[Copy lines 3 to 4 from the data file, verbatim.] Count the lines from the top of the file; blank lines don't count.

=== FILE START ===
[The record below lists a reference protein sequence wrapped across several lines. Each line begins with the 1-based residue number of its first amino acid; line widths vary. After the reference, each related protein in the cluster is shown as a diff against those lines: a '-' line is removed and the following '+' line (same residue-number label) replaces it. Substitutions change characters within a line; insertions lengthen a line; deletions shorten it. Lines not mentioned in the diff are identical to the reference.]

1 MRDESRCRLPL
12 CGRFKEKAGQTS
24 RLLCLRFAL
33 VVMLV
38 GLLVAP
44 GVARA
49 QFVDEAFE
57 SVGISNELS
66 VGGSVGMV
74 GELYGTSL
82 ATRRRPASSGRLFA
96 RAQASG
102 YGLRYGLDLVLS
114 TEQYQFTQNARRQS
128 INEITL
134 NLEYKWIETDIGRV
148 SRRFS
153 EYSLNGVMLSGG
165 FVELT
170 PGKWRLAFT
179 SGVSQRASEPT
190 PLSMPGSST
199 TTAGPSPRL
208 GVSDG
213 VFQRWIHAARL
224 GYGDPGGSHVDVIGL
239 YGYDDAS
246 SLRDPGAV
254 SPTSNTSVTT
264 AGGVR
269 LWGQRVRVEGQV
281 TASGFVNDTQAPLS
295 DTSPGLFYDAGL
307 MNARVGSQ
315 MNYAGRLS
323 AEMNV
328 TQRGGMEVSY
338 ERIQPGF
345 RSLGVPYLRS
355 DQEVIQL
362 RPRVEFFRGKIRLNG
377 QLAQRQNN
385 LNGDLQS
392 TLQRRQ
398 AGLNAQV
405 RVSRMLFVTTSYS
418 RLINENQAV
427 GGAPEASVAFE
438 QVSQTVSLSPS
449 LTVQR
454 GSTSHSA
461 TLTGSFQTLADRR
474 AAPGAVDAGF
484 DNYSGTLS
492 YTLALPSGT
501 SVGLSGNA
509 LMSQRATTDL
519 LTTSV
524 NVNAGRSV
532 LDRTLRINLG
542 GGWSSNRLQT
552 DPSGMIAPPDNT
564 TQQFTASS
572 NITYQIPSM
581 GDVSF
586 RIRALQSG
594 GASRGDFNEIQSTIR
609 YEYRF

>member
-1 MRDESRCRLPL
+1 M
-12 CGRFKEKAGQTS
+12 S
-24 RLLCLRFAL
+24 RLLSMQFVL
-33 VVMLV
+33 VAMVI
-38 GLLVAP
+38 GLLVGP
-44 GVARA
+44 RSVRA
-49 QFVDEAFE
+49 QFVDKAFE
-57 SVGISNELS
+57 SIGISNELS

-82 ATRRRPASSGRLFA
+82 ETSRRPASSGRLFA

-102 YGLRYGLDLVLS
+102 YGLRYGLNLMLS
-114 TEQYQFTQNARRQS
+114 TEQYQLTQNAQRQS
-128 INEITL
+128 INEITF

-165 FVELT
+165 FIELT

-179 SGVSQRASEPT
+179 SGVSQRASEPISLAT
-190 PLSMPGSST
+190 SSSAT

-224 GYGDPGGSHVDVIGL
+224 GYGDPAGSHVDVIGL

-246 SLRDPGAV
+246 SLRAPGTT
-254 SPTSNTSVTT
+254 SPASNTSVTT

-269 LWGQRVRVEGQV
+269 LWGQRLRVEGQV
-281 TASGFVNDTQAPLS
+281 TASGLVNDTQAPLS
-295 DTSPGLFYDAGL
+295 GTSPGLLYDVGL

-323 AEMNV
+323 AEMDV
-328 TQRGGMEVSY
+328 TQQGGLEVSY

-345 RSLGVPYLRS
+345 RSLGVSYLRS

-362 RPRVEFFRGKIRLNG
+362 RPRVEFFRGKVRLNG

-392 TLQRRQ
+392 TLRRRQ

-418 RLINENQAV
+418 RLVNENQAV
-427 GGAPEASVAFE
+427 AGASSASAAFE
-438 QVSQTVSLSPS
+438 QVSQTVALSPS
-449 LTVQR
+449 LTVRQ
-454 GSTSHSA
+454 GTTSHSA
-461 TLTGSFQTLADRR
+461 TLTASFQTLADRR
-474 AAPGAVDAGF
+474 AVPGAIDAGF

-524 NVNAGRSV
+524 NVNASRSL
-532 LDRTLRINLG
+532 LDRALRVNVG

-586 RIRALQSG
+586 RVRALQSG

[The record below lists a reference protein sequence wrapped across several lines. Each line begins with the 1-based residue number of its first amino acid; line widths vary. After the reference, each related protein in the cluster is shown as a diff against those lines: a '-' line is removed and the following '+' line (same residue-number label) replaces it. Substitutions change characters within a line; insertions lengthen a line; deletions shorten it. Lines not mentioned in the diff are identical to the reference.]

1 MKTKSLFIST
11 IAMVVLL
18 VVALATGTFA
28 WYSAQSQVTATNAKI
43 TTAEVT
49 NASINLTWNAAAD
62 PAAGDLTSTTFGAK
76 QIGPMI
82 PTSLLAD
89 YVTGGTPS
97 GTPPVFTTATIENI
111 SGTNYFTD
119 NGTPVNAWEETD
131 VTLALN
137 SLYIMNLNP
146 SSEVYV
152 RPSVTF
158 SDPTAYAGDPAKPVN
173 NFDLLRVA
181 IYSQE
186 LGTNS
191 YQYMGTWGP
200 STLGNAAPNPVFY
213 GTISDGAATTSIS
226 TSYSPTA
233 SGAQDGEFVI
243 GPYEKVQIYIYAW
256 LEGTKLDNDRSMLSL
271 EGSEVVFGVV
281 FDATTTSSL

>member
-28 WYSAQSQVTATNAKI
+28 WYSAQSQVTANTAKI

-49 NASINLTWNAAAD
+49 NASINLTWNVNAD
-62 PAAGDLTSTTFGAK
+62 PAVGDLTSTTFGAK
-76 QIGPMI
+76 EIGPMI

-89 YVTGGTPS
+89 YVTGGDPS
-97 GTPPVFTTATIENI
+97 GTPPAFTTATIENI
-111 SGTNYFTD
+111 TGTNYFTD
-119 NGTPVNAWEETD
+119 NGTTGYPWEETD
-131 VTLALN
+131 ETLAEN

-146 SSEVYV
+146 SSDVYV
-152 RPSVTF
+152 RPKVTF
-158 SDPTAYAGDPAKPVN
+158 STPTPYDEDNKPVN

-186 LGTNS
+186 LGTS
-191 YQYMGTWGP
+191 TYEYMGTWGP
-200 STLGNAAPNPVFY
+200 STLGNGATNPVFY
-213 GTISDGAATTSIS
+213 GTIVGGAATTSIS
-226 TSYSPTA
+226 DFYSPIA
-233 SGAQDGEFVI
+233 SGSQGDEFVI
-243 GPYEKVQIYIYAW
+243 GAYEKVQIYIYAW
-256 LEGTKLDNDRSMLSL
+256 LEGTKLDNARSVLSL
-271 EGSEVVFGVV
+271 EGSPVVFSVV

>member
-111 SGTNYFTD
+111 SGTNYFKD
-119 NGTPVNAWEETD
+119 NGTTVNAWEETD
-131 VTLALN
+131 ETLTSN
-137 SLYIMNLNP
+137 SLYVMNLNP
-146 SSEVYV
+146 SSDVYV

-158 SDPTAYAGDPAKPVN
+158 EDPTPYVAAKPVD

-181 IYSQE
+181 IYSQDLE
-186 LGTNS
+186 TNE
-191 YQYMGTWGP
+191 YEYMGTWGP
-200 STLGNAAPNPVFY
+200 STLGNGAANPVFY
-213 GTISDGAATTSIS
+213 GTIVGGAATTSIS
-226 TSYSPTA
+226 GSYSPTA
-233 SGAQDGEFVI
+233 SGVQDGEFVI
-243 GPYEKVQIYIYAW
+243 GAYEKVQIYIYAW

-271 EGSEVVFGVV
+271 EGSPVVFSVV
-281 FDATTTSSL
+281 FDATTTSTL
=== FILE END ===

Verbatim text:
12 CGRFKEKAGQTS
24 RLLCLRFAL